The box won't win any design awards but is solid metal as is the remote:
The knob on the left selects input and the one on the right changes volume. Max volume level is 128 by the way, not 100.
The remote is ugly but is made out of heavy metal. It has nice little green LED that comes on when you press any buttons.
The back panel is as you would expect:
The inclusion of power supply inside the box makes things tidy but of course, there is NO regulatory certification. The picture on ebay listing does NOT show proper grounding of the...
This is a review and detailed measurements of the Schiit Valhalla tube headphone amplifier. It is on kind loan from a member. The unit is discontinued. I think it came out in 2011 (?). From what I can tell, the cost was US $450 or so.
The sample I have has been through some war duty but otherwise matches the look of typical Schiit products:
The volume control has a good feel.
There is nothing in the back but a set of RCA inputs, power and on/off switch so I will not be posting a picture of that.
The driver tubes were 6H1N Russian tubes. The output tubes were 6H6N.
The unit is very heavy for its size and gets incredibly warm.
Not much else to the unit so let's get into measurements.
Headphone Audio Measurements
Here is our usual dashboard:
Even though I am at just 2 volt output, distortion was through the roof. I thought something was broken by Shiit specs the unit at 0.5% distortion so...
This is a review and detailed measurements of the Schiit LYR 2 tube Headphone Amplifier and Preamplifier. It is on a kind loan from a member. The LYR 2 is discontinued but was a very popular device for its time. I think it sold for US $449 when new.
The unit fits the typical mold of Schiit products:
There is nice, heavy feeling volume control in the front and 1/4 inch headphone jack.
The owner was kind enough to not only send me his set of Octal LISST solid state tubes and a set of 6BZ7 tubes. I tested both. FYI I spelled the solid state tubes "LSST" in my slides.
The back of the unit is self-explanatory:
I though the output was a real pre-amp but seems to be a direct tap from the headphone out (possibly with an inline resistor).
A power supply is included in the unit which makes it very heavy for its size.
In use, the LYR 2 cooks and cooks good. The entire chassis but...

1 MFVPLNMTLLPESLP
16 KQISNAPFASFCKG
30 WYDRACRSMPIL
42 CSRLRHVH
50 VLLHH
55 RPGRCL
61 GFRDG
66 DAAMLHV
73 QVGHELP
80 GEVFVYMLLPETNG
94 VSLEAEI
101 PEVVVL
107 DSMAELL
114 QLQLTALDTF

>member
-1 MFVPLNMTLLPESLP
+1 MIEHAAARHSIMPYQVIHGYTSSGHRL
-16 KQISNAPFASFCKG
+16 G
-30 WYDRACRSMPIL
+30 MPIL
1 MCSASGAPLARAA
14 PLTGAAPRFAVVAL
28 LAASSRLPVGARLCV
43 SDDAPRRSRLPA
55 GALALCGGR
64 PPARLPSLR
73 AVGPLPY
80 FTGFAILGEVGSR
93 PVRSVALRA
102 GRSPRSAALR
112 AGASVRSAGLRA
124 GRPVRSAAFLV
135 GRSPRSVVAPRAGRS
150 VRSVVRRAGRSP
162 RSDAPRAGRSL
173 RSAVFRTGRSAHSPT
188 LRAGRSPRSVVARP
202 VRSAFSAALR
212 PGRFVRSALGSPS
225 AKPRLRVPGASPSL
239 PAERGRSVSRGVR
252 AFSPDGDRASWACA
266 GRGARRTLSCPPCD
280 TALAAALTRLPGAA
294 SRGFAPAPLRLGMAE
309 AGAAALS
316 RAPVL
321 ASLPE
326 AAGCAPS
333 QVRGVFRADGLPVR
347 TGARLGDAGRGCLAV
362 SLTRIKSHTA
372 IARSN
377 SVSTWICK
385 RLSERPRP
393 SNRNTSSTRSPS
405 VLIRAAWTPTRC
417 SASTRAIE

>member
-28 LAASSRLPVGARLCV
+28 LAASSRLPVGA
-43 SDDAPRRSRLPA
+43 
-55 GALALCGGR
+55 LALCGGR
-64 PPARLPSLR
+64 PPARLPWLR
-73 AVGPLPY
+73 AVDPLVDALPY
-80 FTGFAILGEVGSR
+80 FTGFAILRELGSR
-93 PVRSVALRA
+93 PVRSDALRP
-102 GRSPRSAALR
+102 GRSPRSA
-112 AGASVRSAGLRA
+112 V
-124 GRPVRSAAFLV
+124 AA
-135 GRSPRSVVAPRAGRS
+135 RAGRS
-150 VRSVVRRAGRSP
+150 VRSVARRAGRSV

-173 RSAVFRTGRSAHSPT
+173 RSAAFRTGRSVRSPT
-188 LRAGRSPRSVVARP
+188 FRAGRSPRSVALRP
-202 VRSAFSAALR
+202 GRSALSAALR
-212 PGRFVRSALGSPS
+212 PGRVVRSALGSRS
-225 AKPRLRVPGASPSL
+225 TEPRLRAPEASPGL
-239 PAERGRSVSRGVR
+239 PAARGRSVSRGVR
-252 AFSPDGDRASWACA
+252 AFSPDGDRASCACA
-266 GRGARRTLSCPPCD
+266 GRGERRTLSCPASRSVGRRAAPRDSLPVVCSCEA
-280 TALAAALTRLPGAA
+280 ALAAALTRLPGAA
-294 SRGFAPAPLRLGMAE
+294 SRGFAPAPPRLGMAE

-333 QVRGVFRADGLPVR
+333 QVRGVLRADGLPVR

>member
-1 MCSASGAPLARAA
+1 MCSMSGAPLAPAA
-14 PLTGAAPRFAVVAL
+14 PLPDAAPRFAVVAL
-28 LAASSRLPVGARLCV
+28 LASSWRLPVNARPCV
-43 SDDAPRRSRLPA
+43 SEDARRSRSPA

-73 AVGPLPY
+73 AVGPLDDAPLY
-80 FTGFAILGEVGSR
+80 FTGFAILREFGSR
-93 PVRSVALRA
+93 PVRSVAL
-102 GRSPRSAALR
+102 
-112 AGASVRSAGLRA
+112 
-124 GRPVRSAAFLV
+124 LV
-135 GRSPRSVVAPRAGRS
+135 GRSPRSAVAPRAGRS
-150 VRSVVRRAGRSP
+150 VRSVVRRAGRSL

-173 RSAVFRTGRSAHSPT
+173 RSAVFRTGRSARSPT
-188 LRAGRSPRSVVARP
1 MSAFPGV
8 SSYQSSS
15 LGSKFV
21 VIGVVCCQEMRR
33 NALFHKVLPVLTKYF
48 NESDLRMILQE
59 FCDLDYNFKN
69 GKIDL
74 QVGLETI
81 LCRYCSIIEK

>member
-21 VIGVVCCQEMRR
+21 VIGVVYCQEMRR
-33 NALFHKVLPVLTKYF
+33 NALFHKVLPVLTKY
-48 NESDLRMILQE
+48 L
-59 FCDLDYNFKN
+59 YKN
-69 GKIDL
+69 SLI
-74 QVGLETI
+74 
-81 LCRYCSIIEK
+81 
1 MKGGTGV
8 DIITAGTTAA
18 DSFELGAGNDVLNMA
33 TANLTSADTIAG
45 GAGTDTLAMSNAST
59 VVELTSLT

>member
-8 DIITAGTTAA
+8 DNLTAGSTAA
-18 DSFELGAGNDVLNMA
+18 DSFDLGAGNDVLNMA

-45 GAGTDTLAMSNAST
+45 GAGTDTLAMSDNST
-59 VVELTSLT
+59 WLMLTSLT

This is a review and detailed measurements of the Massdrop Grace Design Standard Balanced DAC. It was announced a long time ago and finally became available last week at which time, I purchased it. It costs US $150. The initial quantity of 472 got sold in two days so you have to wait if you want to buy it.
The Balanced DAC enclosure is similar if not identical to the classic "O2" DACs:
There is a switch for USB input versus optical/coax. The business end is the rear:
A pair of XLR balanced connectors is the reason for anticipation for this DAC. I think it is the cheapest brand name DAC with balanced output at this price.
For my testing I used USB. There is that combo 3.5 mm coax/toslink which I don't like as I seem to never find my special cable for that. However, it is better to have it than not.
Despite the name, there is also unbalanced output but it too is 3.5 mm jack. These...
This is a review of the Totaldac d1-six DAC and headphone amplifier. It was kindly shipped from europe to me for testing by a member at a high shipping cost of over 200 euros. The d1-six costs 13,500 euros including VAT in Europe and $12,400 for export. The latter translates into US $13,816. This is the most expensive DAC to be reviewed as of this writing.
The d1-six is a two-box solution with the power supply in an external box:
The black plexiglass is meant to give it a touch of class but it is not very successful. I darkened the image above to get rid of the myriad of reflections it shows. The trapezoidal case is not my cup of tea either, in this product or elsewhere.
The yellow OLED display is nice but too small for viewing in a main system configuration. Strange to see 44.1 kHz sampling shown as 44K1. This convention (replacing the decimal point with the unit) is used among engineers sometimes when giving measurements of...